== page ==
Chris Kudialis

Jacob Nunnemaker of the Massachusetts Department of Fire Services speaks during a panel on marijuana and fire safety at the Mandalay Bay, Monday, June 11, 2018. Also pictured, from left, is Kristin Bigda and Ray Bizal of the National Fire Protection Association as well as Jennifer Hoyt of the Massachusetts Department of Fire Services.

Owners of marijuana cultivation facilities are encouraged to remain in communication with fire officials, who say knowing the chemicals used on weed plants in advance of an emergency can save lives and pot crops.

That was the message on Monday at the National Fire Protection Association at the Mandalay Bay Convention Center.

As an increasing number of pot cultivations become more complex and secure, the work to keep those facilities safe also intensifies.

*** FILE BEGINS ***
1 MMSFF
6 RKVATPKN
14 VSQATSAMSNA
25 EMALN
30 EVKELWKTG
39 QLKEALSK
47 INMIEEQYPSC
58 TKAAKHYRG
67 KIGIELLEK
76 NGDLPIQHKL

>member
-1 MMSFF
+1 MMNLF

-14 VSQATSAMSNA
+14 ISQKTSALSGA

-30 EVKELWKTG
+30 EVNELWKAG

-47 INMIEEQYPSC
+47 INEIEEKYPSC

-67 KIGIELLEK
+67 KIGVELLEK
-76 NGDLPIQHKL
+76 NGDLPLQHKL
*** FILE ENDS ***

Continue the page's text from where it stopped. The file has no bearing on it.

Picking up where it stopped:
“There always needs to be dialogue between building and fire officials and everyone else that’s regulating the cannabis industry,” said Ray Bizal, director of regional operations for the National Fire Protection Association. “It’s important for not only the facility, but surrounding areas as well, in case something goes bad.”

The fire association’s annual convention returned for its seventh year in Las Vegas. More 350 exhibitors attended the convention, which catered to 5,000 attendees.

The nearly two-hour workshop on fire safety at weed cultivation facilities included first responders from the Massachusetts Department of Fire Services, where medical marijuana is legal and recreational pot is scheduled to kick off on July 1. The three-member panel aimed to educate more 300 firefighters on preventing further disaster in the event of a cultivation facility fire.

Speakers said the advanced security measures and layout designs used to protect the facility from thieves and other unauthorized people also presents an added challenge for firefighters in the

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